May 21, 2004
The International Trade Administration (ITA) has issued a notice stating that it is postponing, until no later than June 17, 2004, its preliminary antidumping (AD) duty determination on wooden bedroom furniture from China.
The date of the ITA's preliminary determination is particularly important to importer's attempting to time shipments. If the determination by DOC is affirmative on June 17th, the following will occur:
importers will be required to post an AD bond for entries made on or after June 17th;
all entries of WBF made on or after June 17th will be suspended until the final determination is made;
Further, if the final determination is affirmative, the ITC finds injury, and an AD order is issued, then the following will happen:
importers will have to pay AD on all suspended entries at the final AD determined by Commerce;
- cash deposits for AD will have to be made for entries made on or after the date of the AD order.
Commerce may choose to release their results before June 17th.
Previously, the decision was due no later than from April 28, 2004. The date of the preliminary decision was changed as a result a timely request made by the domestic industry pursuant to 19 CFR 351.205(e) for a postponement of the preliminary determination because they believe additional time is necessary to allow the petitioners to review the responses to the supplemental questionnaires, to submit comments to the ITA, and to allow the ITA time to analyze thoroughly the data.
The ITA notes that the deadline for the final determination will continue to be 75 days after the date of the preliminary determination.
June 17, 2004
Deadline for a preliminary determination from the DOC (ITA) as to dumping margins.
Entry suspension and bonding requirements will be put into effect if the preliminary determination concludes a dumping margin should be applied.
Nov. 1, 2004
Deadline for a final determination from the DOC (ITA) as to dumping margins.
Dec. 16, 2004
Final determination of material injury, to be issued if both the DOC preliminary and final determination affirmatively concludes a dumping margin should be implemented.
Importer's wishing to clarify their potential liability under the scope provisions are now in a difficult period of uncertainty. Under the AD regulations, the period for submission of scope comments has passed, and scope rulings cannot yet be obtained until an actual AD order is issued.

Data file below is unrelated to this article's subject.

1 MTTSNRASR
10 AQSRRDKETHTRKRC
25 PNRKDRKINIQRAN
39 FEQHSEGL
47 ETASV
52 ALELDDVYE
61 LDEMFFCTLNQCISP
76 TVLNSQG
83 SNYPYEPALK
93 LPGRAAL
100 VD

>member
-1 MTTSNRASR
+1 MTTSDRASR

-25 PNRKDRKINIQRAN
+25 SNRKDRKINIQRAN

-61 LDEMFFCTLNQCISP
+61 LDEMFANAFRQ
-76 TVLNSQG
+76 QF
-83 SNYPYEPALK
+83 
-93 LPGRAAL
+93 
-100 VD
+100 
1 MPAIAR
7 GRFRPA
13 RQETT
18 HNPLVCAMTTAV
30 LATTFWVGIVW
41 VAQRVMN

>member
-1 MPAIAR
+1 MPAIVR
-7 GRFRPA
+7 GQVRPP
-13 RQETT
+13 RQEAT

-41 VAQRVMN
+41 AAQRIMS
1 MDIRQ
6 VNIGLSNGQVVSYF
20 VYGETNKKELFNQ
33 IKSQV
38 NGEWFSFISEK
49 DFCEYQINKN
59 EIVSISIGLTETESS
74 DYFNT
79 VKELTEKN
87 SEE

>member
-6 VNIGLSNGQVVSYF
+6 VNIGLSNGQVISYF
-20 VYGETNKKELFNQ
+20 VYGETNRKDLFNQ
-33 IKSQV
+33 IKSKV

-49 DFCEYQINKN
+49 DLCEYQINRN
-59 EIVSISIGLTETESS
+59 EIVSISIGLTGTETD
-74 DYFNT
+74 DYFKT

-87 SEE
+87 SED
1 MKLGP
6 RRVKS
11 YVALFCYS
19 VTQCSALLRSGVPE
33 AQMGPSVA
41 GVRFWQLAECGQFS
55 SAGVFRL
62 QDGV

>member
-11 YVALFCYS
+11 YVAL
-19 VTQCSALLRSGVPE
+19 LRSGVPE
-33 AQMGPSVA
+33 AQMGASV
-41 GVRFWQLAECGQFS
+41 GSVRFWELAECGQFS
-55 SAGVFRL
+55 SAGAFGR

Importers who believe that their products may be covered by the order may wish to begin planning information collection procedures to assist in later submissions for annual reviews to contest the AD order.
Finally, companies with a large exposure may choose to plan for multi-stage manufacturing, in which initial manufacturing operations occur in China, but final manufacturing operations are performed in a third-country.
This strategy requires careful legal consideration of a proper and legal plan for third-country manufacture. Such planning considerations take into account statutory requirements, the historical case law, and administrative decisions by Commerce as to the adequacy of such third-country manufacturing.
A failure to adequately review such alternative manufacturing plans may expose an importer to the U.S. antidumping circumvention laws, which could result in AD liability plus the imposition of civil and/or criminal penalties for improper or fraudulent AD avoidance.
Given a preliminary finding of AD duties, the Final Commerce determination will be due Nov. 1, 2004. Prior to that time, importer's wishing to obtain scope decisions from the ITA, should prepare scope requests for immediate filing as of the issuance of the final AD order.
If the final Commerce determination is also affirmative, then the ITC will issue a final injury determination on or prior to due Dec. 16, 2004.
If you have any questions on any of the issues raised in this newsletter, please contact Stephen Spraitzar at (415) 288-0427 or via email at firstname.lastname@example.org.
Stephen Spraitzar is an attorney with the Law Offices of George R. Tuttle in San Francisco. The information in this article is general in nature, and is not intended to constitute legal advice or to create an attorney-client relationship with respect to any event or occurrence, and may not be considered as such.
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